So I’ve given you two pieces, the Metacritic score and an outsider’s analysis. For a timeline of events, I suggest you go read Forbes’ Erik Kain’s breakdown of this. EA and BioWare release statements attacking the Metacritic users as homophobes, but then that falls apart upon closer inspection as almost every complaint is about the ending. From here the question is, if the ending is as bad as gamers are saying it is, why wasn’t any review discussed the ending? Could it be that many didn’t even get that far? Steve Bogda at damnlag.com points out that Greg Miller, an editor for IGN, admitted in his review for Dead Island that he didn’t even finish the game. Let’s not forget that IGN’s Jessica Chobot was in the game, so that’s more reason not to trust IGN’s review of Mass Effect 3. Then we have the case of Jeff Gerstmann, fired from GameSpot because of his negative review of Kane & Lynch. It isn’t GameSpot though that has been involved in such a conflict of interests. Ben Kurchera at arstechnica.com wrote a long article discussing bribery within the gaming industry. There have also been allegations of game companies offering expensive trips and even prostitutes to game reviewers from some of the larger websites.

      It could simply be that game reviewers are detached from the gaming community because reviewing games is their job, but, as I showed, there is also a more sinister reason for this. As for GameStop, having worked for EB Games previously (same company), I can tell you from experience that, while there are honest people working at these stores, most will lie to customers just to sell a game. In fact, when I asked the manager of my local GameStop as to why he was selling Mass Effect 3 for full price consider the backlash from the game’s ending, he said everyone was, and that if I said otherwise, I was misinformed or lying. Left the store after a short argument, walk to the adjacent Wal-Mart, which had the game on sale for $29.99. The reason? Because so many people complained about the game’s ending. That proof enough?

      3. Gamers are patrons, that’s a fact. DLC is just additional content for a title. People buy it because they want to extend their experience with a game they enjoyed. What don’t you understand about that? As for Leonardo da Vinci, considering how enthusiastic Lorenzo de’ Medici was about art, and how he considered himself and was considered by others to be an artist in his own rite, I imagine that he regularly visited Leonardo’s studio to give advice as to what he wanted the finished project to be (Don’t weigh in on a subject you know NOTHING about). Myself and others have spoken AT LENGTH about this point a number of times. I suggest you read what we wrote before babbling on about this relationship.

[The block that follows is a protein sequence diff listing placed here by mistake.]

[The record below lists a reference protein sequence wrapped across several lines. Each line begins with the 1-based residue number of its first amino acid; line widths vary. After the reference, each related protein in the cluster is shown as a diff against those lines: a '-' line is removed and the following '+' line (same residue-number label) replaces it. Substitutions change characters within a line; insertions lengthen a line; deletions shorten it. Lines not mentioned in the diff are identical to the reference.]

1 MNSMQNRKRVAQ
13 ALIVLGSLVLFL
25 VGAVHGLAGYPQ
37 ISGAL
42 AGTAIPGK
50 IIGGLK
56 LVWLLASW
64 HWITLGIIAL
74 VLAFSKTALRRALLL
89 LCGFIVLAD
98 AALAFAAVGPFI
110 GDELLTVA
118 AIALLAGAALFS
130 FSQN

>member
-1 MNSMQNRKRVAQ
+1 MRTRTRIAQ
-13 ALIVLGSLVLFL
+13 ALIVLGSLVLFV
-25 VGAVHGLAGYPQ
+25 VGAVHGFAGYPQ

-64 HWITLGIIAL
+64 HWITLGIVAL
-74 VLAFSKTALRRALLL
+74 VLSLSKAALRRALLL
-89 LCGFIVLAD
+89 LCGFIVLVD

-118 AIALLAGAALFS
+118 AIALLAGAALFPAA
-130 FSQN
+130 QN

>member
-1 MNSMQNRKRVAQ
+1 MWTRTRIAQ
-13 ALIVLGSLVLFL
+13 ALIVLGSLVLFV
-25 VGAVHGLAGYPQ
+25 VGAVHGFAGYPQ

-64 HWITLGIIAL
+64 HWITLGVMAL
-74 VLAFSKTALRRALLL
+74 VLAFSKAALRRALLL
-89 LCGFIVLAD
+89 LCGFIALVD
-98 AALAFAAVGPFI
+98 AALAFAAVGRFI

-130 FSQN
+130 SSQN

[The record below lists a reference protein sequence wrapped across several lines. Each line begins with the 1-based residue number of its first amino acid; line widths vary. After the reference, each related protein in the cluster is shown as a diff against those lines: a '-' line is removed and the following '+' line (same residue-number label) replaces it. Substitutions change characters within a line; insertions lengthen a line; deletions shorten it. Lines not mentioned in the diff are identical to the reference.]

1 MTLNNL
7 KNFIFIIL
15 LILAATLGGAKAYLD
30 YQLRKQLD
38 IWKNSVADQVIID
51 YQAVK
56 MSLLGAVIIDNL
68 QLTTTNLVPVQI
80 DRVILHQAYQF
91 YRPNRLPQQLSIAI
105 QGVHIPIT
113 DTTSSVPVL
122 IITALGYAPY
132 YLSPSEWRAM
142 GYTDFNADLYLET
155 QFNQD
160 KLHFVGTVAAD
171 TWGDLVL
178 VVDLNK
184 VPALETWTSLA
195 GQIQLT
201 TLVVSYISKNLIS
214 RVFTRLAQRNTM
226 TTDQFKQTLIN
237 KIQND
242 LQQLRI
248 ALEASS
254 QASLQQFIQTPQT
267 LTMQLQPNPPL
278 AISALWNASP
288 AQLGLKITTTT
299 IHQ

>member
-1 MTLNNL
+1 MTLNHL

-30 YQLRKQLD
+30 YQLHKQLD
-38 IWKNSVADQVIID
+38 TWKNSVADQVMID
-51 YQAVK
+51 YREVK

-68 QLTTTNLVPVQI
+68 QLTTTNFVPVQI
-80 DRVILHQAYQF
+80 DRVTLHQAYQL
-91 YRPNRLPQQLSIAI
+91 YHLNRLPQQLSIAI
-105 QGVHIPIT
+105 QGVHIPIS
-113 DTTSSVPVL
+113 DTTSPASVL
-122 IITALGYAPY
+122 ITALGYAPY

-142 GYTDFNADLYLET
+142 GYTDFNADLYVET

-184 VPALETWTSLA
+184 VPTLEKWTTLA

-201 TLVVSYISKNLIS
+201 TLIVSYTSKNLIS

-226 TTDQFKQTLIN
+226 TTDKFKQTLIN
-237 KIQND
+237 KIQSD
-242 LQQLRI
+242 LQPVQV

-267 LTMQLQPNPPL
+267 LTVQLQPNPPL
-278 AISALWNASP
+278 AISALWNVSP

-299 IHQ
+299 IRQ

4. Is Mass Effect 3 an expensive failure? Probably not, but it sure isn’t the blockbuster EA was hoping for. In fact, considering all the negative coverage it has received, as well as the fact that this scandal contributed to EA winning “The Worst Company in America Award” from the Consumerist, which resulted in a sharp drop in its stock price, I’m pretty sure EA and BioWare aren’t counting it as a outright success.

      People didn’t cave in and buy Mass Effect 3 because of pressure. Myself and others pre-ordered the game because we were promised a different conclusion to the series we spent 100+ hours playing and $200+ for all the games and DLC. Gamers complain because they paid full price for something that deliver what they were promised. This is also why Amazon and other retailers were giving full refunds for games people played and didn’t enjoy. Your opinion, which is devoid of logic, doesn’t change the facts of the matter.

      As for your final comments, where to start? Modern western culture, not video games, is to blame for problems with obesity. High stress jobs, including the lack of sleep the 9-5 slog provides, the convenience of unhealthy foods, etc Video games might not be helping with children, but it doesn’t explain obesity among those in the previous generation. Video games provoking violence? Violence in society existed long before Pong, and those who are looking for reasons to be violent will find it outside video games. I doubt ‘Occupy’ is upset that Link was right-handed in the Wii version of Twilight Princess. As for comments on direction of the industry, it’s consumers who decide that, not “professionals.” This is why BioWare itself is taking a step back and promising to listen to fans input for Dragon Age 3 (Forbes’ Paul Tassi has the details).

      If you’re going to respond, I suggest you educate yourself first and put together something coherent. All I got from you was the ramblings of someone without an informed position.

    • If I didn’t have assignment after assignment to write for class, I would be writing blog posts. The problem is that lately I have been VERY busy and I have no time to even put up a quick one.

      Thank you for the comment though. I’ll see about putting up a blog post soon, but no promises 😉